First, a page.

Fars News Agency
Sat, 15 Sep 2012 07:25 UTC
"The Turkish intelligence agency sent 93 Al-Qaeda and Taliban terrorists from Waziristan to Hatay province near the border with Syria on a Turkish Air Airbus flight No. 709 on September 10, 2012 and via the Karachi-Istanbul flight route," the source told FNA on Saturday, adding that the flight had a short stop in Istanbul.
The 93 terrorists transited to the Turkish border with Syria included Al-Qaeda militants from Saudi Arabia, Kuwait, Yemen, Pakistan, Afghanistan and a group of Arabs residing in Waziristan, he added.
The source, who asked to remain anonymous due to the sensitivity of his information, further revealed that the Turkish intelligence agency is coordinating its measures with the CIA and the Saudi and Qatari secret services.
FNA dispatches from Pakistan said new al-Qaeda members were trained in North Waziristan until a few days ago and then sent to Syria, but now they are transferring their command center to the borders between Turkey and Syria as a first step to be followed by a last move directly into the restive parts of Syria on the other side of the border.
The al-Qaeda, backed by Turkey, the US and its regional Arab allies, had set up a new camp in Northern Waziristan in Pakistan to train Salafi and Jihadi terrorists and dispatched them to Syria via Turkish borders.
"A new Al-Qaeda has been created in the region through the financial and logistical backup of Turkey, Saudi Arabia, Qatar and a number of western states, specially the US," a source told FNA earlier this month.
Ali Mahdian told FNA that the US and the British governments have been playing with al-Qaeda through their Arab proxy regimes in the region in a bid to materialize their goals, especially in Syria.
He said the Saudi and Qatari regimes serve as interlocutors to facilitate the CIA and MI6 plans in Syria through instigating terrorist operations by Salafi and Arab Jihadi groups, adding that the terrorists do not know that they actually exercise the US plans.
"Turkey has also been misusing extremist Salafis and Al-Qaeda terrorists to intensify the crisis in Syria and it has recently augmented its efforts in this regard by helping the new Al-Qaeda branch set up a camp in Northern Waziristan in Pakistan to train Al-Qaeda and Taliban members as well as Turkish Salafis and Arab Jihadis who are later sent to Syria for terrorist operations," said the source.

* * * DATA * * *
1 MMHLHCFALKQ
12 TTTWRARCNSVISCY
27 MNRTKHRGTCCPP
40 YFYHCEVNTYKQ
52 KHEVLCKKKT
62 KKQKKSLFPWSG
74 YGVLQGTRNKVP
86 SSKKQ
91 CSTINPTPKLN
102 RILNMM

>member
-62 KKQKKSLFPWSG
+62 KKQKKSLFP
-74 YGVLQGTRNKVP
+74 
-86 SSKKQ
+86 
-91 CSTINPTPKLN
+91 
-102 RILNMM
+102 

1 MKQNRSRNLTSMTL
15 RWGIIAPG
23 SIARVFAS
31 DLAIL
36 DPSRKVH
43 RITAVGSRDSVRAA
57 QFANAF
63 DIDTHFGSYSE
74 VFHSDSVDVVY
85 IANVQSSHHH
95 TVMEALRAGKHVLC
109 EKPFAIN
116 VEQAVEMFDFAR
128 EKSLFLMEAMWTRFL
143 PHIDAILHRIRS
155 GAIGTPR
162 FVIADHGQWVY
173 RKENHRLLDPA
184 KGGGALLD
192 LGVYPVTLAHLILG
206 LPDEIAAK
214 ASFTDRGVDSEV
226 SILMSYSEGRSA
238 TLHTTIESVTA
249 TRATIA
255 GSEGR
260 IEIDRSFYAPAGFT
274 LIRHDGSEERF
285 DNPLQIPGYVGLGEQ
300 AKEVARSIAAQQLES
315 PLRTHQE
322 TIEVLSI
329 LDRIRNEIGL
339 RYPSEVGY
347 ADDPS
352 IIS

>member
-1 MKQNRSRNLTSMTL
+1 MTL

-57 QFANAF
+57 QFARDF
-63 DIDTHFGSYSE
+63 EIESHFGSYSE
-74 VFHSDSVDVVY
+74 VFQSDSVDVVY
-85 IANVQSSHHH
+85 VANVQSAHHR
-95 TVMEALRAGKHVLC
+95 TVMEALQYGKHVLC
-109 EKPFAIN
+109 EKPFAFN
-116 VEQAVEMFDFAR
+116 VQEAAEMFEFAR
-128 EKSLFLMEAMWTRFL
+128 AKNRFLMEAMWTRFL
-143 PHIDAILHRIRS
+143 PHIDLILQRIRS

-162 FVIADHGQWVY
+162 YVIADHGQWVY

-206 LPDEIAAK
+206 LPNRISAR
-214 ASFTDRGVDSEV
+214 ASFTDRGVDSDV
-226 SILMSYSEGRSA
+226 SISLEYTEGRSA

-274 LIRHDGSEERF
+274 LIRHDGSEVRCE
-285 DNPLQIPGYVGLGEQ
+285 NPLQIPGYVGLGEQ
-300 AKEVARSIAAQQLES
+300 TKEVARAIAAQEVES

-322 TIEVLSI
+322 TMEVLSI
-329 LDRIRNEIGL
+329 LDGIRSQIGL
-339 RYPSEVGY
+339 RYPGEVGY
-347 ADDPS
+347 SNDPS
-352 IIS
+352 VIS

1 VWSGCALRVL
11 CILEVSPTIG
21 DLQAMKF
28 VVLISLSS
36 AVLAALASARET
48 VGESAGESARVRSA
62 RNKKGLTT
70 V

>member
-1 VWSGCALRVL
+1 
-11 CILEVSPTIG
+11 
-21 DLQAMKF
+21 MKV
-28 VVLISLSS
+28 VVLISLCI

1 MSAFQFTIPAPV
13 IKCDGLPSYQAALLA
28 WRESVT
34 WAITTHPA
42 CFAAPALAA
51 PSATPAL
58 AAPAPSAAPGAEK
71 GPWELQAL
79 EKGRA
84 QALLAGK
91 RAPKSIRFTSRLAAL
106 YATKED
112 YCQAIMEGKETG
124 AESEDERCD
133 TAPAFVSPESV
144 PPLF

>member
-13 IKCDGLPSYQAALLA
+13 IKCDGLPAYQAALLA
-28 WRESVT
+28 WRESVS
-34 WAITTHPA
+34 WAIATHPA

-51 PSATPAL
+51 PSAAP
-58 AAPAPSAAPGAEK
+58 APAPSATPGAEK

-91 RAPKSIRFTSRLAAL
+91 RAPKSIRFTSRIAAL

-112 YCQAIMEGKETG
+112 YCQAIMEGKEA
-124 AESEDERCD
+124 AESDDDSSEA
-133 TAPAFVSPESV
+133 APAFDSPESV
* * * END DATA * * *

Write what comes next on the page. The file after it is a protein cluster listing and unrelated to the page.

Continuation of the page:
He said the camp in Waziristan is not just a training center, but a command center for terrorist operations against Syria.
Yet, the source said the US and Britain are looking at the new Al-Qaeda force as an instrument to attain their goals and do not intend to support them to ascend to power, "because if Salafi elements in Syria ascend to power, they will create many problems for the US, the Western states and Turkey in the future".
"Thus, the US, Britain and Turkey are looking at Al-Qaeda as a tactical instrument," he said, and warned of the regional and global repercussions of the US and Turkish aid to Al-Qaeda and Salafi groups.
"Unfortunately, these group of countries have just focused on the short-term benefits that the Salafis and Al-Qaeda can provide for them and ignore the perils of this support in the long run," he said.
"At present, the western countries, especially Britain which hosts and controls the Jihadi Salafi groups throughout the world are paving the ground for these extremists to leave their homes - mostly in Qatar, Saudi Arabia, Kuwait and the Untied Arab Emirates (UAE) as well as those who live in Europe and the US - for Waziristan," the source added.
In relevant remarks, Syrian Prime Minister Wael al-Halqi last week blamed certain states, the Salafis and Al-Qaeda for terrorist operations which have claimed the lives of thousands of people in his country, and said terrorist groups supported by certain foreign actors are misusing differences in his country to bring Syria into turmoil.
Addressing the 16th heads-of-state summit of the Non-Aligned Movement (NAM) here in Tehran on Thursday, the Syrian premier noted terrorist attacks on his nation, and said the "terrorists are backed up by certain foreign states".
"Many countries allege to be supporting peaceful solutions in Syria, but they oppose Annan's plan in practice," he said, and cautioned, "The responsibility for the failure of this plan lies on their shoulder as they strove to keep the Syrian crisis going and falsified events."
"The world should know that the Syrian crisis, in fact, rises from foreign meddling. Certain well-known countries from inside and outside the region are seeking instability of Syria," the Syrian prime minister complained.
Elaborating on the recent developments in Syria, al-Halqi said, "It has been proved that foreign-backed terrorist groups have been misusing events and killing the innocent people."
"These terrorists include Salafis and Al-Qaeda Takfiri groups," he reiterated, and added, "Those states that support terrorism and oppose talks should be given moral and economic punishments as they are part of the problem in Syria."
Fars News Agencies in Islamabad, Kabul and Damascus contributed to this report.